Lost in translation: Help needed
#1
Hi!
Could you explain, what the phrase "words and all" means (English is not my own)?

Orig. Hagrid: "Baked by myself, words and all."
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#2
he baked harry a birthday cake, which would have had words written on it in frosting, saying "happy birthday harry" or some other birthday message. so he's just saying it's a home-made cake, even the decorations on it. (i personally always thought hagrid had used some sort of magic, since his other cooking never seems to be very edible, but that's just me.)
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#3
Thanks.
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#4
Ohhhh, that's what it means. Geez, even though Russian is my first language, I now know English better and I didn't get what that meant! Maybe I just wasn't thinking. I are stoopid. :crazy:
"Ron," said Hermione in a dignified voice, "You are the most insensitive wart I have ever had the misfortune to meet."
Pg.458-459 OoP
:crown: Weasley is our King! :crown:
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#5
I have 2 questions more:
1) About death of Lily Potter - does "blow up" mean explosion? or what? (Orig.Petuinia:"..got herself blown up..")
2) "witchcraft" = art of sorcery ("witchcraft and wizardry" is mentioned in the movie). Is it an art of female sorcery (witch) or any(man or woman anyroad) sorcery? On other hand, is "wizard" male?
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#6
oooo....oooo... I think I can answer this one... yay!! In the case of "got herself blown up" I always took it to mean that she exploded... which isn't true... it's just her poor muggle interpretation Smile and with the witchcraft one... It's Hogwarts school of Witchcraft and Wizardry... a Witch is a woman and a Wizard is a man... I hope that answers things to a point... when everyone wakes up and gets on the forum then someone can complete what I'm trying to say in my exhaustion.... Smile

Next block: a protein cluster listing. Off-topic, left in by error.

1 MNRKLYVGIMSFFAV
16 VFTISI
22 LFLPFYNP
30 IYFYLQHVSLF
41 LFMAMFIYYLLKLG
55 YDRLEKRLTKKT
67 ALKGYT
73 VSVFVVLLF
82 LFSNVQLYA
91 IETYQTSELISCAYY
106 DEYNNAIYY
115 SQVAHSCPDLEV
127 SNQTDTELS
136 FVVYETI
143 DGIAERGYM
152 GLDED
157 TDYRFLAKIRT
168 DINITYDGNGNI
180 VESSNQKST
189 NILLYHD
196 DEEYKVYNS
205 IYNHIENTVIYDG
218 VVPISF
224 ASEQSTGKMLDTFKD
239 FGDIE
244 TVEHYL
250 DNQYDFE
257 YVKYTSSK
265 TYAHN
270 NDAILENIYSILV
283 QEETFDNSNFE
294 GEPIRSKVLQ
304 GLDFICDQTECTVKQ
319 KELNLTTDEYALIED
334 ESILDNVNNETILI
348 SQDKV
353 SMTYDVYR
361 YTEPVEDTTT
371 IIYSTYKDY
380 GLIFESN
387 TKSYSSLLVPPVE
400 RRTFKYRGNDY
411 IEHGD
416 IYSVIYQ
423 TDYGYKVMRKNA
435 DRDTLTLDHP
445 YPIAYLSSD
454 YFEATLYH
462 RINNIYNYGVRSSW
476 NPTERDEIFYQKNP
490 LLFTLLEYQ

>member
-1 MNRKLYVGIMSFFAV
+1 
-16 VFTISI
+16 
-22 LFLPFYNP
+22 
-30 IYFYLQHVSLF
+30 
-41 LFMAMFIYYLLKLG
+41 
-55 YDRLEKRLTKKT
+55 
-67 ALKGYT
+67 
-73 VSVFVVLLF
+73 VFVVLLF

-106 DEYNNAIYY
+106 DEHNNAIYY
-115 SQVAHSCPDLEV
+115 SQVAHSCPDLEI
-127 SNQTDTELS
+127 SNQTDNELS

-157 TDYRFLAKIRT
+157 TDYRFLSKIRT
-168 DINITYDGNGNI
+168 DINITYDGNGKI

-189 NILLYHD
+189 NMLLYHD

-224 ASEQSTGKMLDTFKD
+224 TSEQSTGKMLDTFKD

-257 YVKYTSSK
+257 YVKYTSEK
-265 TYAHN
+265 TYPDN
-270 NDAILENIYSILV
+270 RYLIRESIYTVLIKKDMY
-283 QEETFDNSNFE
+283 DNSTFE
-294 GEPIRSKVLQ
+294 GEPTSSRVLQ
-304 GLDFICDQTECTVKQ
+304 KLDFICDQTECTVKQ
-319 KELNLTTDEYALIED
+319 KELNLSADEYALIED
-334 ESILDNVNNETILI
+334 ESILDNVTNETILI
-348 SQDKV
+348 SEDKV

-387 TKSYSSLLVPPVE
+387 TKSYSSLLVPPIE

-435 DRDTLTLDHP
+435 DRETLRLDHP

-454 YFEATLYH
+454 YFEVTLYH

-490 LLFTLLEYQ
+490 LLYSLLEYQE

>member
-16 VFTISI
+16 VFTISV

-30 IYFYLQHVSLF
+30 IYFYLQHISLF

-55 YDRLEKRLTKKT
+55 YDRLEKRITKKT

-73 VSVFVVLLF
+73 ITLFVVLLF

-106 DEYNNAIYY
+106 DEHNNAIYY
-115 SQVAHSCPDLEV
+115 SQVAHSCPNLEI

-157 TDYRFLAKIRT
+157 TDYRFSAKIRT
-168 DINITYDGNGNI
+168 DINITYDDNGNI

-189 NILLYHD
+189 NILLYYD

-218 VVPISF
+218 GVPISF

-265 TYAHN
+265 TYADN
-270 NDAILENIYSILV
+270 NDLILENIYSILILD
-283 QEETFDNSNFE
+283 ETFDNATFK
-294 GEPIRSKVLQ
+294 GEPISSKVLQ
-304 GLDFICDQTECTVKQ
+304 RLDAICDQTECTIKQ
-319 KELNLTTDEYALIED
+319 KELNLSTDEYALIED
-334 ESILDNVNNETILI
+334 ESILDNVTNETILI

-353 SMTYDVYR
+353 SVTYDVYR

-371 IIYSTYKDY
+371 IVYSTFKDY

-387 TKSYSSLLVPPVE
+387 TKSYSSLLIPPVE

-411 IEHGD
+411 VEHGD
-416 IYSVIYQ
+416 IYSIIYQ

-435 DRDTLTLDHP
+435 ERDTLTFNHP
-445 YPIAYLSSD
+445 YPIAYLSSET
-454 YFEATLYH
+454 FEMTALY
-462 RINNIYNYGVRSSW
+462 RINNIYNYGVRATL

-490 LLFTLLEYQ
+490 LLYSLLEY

Steamed Kitties Smile
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#7
I was right, then. Thank you.
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#8
Please help me again Smile

1. A third floor (where Fluffy was guarding) - Is it third in British or American?

2. Scabbers (Ron's rat) - Does name come from "scab"?

3. saying something (Orig.Dumbledore: That is one of my more brilliant ideas. And between you and me, that is saying something) - i can't get the point of expression "saying something".
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#9
I can only answer the third question, but when you say "and that's saying something" it means that it's a big deal, important. Dumbledore is kind of making fun of himself here. He's saying that he doesn't have many brilliant ideas, so that this one is important.
Part the mists and look beyond... there you will find Avalon.
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#10
Quote:Originally posted by Orangeblossom
He's saying that he doesn't have many brilliant ideas, so that this one is important.


I thought he was making fun of himself by saying, "i have tons of brilliant ideas, and this one is even more brilliant than most"?
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#11
I'd have to go with Melian on that one.

As for the other two questions:

Not sure what the American third floor would be, but in Britain it would go ground floor (ie at ground level - where your front door is), then first, second, third etc going upwards. So in a four storey building, the third floor would be the topmost one.

Scabbers, I have always taken to come from scab. ie He's a bit scabby - scruffy, threadbare, a bit naff. The word conjures several imigary connotations for me. Not necessarily covered in scabs but not exactly pleasant to look at!
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#12